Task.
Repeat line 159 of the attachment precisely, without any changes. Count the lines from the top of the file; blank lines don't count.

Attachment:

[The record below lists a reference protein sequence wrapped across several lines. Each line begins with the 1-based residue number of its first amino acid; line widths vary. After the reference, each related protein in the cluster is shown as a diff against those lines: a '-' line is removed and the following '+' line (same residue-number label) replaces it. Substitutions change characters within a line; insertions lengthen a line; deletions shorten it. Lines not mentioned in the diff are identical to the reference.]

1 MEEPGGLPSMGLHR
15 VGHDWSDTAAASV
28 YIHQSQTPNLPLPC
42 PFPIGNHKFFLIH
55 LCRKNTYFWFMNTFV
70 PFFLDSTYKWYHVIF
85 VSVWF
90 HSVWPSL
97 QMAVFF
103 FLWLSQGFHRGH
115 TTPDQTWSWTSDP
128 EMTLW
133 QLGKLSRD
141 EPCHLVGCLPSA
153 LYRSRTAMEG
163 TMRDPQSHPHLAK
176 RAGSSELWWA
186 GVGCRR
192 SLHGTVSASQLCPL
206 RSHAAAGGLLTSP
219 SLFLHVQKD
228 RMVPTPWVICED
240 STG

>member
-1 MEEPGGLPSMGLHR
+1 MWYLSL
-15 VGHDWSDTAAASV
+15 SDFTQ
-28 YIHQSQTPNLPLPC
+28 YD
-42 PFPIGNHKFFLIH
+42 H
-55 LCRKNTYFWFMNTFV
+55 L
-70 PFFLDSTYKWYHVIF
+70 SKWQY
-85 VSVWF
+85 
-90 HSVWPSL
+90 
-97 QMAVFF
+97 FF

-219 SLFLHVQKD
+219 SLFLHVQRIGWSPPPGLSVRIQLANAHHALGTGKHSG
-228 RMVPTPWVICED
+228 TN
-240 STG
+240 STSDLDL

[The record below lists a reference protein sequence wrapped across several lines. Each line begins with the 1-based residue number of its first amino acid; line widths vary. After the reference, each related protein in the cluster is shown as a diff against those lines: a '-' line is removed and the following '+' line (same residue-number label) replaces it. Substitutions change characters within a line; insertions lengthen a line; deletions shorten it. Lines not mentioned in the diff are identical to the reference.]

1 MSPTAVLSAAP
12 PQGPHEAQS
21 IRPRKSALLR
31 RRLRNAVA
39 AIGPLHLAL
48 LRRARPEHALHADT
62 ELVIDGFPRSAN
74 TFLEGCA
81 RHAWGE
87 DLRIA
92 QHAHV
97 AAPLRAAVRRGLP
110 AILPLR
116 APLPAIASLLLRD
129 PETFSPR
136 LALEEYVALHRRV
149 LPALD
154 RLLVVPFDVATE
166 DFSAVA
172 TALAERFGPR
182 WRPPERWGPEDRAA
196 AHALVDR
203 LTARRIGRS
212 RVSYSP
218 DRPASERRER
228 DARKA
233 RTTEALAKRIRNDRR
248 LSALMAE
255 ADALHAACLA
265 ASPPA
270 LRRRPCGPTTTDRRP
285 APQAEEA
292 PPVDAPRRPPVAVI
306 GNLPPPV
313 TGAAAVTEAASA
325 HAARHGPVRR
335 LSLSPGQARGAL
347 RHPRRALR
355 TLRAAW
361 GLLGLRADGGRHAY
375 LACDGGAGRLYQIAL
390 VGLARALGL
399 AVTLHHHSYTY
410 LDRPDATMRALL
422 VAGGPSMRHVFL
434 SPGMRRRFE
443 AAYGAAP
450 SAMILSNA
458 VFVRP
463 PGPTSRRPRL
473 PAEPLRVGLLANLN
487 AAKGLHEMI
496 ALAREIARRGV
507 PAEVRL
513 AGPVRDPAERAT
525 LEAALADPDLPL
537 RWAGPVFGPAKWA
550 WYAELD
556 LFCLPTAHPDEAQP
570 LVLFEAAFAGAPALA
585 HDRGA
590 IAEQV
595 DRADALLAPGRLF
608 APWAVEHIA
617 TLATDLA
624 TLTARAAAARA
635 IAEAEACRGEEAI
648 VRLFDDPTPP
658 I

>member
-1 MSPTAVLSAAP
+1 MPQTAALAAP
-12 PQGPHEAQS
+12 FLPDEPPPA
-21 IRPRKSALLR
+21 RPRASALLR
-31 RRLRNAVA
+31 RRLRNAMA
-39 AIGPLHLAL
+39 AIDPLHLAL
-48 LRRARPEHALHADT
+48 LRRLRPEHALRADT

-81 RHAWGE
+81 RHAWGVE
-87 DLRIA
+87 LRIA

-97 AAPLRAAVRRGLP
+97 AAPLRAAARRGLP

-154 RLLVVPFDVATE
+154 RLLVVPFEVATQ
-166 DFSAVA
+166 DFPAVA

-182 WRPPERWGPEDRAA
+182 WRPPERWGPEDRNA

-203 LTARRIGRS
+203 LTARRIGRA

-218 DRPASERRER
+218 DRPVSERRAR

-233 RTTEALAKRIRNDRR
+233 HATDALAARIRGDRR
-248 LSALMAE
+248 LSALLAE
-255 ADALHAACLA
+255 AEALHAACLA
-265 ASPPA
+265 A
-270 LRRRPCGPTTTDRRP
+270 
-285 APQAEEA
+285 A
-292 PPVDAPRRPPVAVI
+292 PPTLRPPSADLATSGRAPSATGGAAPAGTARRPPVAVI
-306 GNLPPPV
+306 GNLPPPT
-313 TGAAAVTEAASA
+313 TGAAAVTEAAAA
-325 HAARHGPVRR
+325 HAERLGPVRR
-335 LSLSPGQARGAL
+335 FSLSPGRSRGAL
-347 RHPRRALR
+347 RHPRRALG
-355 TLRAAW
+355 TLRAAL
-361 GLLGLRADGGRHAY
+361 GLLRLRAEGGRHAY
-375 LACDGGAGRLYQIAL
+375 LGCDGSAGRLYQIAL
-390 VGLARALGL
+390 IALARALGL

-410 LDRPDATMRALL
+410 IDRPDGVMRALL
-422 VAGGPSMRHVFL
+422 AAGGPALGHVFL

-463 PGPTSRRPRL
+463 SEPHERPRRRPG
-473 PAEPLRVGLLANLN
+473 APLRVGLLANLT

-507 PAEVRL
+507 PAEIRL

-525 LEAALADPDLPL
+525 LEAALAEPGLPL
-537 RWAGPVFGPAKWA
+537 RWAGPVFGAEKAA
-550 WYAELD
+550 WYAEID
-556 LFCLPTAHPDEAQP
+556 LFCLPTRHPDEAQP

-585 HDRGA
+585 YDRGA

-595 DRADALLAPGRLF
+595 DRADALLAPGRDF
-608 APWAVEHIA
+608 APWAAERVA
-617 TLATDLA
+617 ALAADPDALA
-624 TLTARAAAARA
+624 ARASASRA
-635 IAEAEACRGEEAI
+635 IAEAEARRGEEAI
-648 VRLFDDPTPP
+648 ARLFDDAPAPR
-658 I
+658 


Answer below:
-285 APQAEEA